One of the most typical tasks in machine learning is classification tasks. It may seem that evaluating the effectiveness of such a model is easy. Let’s assume that we have a model which, based on historical data, calculates if a client will pay back credit obligations. We evaluate 100 bank customers and our model correctly guesses in 93 instances. That may appear to be a good result – but is it really? Should we consider a model with 93% accuracy as adequate?
It depends. Today, we will show you a better way to evaluate prediction models.
Let’s come back to our example. The model was only wrong in 7 instances, however, its true quality depends on which instances. Let’s say that out of 100 clients, only 10 would not pay back. In this case, we can assume two scenarios:
Obviously, the second scenario is more costly to the bank, which suffered significant loss because it gave loans to people who didn’t manage to repay. To better explain this whole process, let’s introduce these terms:
Indeed, there are two categories of error: predicting a positive when the instance is negative and predicting a negative when the instance is positive. There are also two categories of good prediction; successful prediction is called true and unsuccessful false. As you can see, we now have 4 variants which form a tighter confusion matrix.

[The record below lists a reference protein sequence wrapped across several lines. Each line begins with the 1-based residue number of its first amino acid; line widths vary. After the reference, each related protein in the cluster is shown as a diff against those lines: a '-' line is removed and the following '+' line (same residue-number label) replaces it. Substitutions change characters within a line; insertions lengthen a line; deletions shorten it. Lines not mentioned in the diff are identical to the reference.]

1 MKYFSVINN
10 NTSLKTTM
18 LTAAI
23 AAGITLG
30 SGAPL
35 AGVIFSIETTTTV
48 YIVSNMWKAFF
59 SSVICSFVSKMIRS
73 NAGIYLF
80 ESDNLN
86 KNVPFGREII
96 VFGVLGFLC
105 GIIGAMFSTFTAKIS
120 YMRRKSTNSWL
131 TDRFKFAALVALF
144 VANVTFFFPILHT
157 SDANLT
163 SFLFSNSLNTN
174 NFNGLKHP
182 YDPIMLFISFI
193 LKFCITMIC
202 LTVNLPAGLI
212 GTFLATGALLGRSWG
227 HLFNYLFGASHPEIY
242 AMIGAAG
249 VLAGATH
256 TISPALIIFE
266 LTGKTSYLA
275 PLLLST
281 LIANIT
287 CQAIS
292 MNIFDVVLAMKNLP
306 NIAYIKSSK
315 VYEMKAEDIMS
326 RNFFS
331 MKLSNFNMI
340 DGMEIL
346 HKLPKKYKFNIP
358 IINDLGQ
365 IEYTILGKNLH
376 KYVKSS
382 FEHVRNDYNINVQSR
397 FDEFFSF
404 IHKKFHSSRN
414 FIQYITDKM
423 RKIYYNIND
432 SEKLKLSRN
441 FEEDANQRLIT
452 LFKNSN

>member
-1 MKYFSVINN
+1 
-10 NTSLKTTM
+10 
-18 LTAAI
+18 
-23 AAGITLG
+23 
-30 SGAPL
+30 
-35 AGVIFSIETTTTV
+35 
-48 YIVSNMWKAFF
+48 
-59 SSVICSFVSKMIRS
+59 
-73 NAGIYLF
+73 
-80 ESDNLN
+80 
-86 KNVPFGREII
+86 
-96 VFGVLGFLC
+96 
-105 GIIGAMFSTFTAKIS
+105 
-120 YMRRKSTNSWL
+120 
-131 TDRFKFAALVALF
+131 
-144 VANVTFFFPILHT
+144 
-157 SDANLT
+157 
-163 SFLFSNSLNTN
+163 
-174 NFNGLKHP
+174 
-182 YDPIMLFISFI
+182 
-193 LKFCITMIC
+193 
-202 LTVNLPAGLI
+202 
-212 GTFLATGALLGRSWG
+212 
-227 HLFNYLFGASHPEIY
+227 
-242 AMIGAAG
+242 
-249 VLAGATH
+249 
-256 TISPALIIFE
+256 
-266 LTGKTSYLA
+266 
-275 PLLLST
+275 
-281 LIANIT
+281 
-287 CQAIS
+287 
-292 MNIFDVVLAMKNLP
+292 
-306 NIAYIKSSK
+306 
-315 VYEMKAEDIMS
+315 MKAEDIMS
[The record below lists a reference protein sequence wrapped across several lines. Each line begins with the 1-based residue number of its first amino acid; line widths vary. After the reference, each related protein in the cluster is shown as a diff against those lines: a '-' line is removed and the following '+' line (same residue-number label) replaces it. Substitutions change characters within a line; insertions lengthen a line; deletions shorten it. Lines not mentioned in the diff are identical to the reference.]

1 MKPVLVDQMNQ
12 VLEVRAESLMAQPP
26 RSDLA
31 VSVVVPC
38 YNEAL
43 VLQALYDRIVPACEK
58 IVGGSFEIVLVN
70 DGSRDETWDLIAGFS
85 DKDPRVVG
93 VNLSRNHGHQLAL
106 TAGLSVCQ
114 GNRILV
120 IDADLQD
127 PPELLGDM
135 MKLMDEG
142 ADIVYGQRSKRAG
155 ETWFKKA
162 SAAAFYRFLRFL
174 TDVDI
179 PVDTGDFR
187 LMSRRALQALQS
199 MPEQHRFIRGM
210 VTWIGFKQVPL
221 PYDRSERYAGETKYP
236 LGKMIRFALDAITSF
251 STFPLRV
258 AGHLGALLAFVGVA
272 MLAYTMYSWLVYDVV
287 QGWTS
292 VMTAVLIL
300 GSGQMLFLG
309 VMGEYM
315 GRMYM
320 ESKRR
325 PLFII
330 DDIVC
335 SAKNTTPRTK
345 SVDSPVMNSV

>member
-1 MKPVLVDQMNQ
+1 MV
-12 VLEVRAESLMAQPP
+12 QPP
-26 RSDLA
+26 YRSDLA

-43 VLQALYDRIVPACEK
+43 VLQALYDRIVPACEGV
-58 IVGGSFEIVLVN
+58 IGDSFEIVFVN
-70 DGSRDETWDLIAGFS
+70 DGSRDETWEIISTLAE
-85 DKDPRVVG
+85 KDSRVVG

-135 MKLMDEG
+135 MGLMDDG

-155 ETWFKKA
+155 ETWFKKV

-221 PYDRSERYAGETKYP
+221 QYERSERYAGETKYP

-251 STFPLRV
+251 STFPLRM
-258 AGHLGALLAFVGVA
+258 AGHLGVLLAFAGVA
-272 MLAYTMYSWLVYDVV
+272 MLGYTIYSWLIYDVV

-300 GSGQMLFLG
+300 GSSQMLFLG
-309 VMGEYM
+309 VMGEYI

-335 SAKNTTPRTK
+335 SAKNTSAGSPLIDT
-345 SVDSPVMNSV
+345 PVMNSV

Let’s get back to our example. We have 100 loan clients.
Out of the 100, 10 will not pay back their loan (positives). However:
The other 90 people paid back their loans (negatives). However:
This information in a table will form the confusion matrix.
When we sum it up (8+2+85+5), we get all of our 100 clients.
This method of evaluation is more meaningful, so let’s look next at a model taking into account concrete goals. How? We will write about it in our next blog in which we will discuss the cost matrix.
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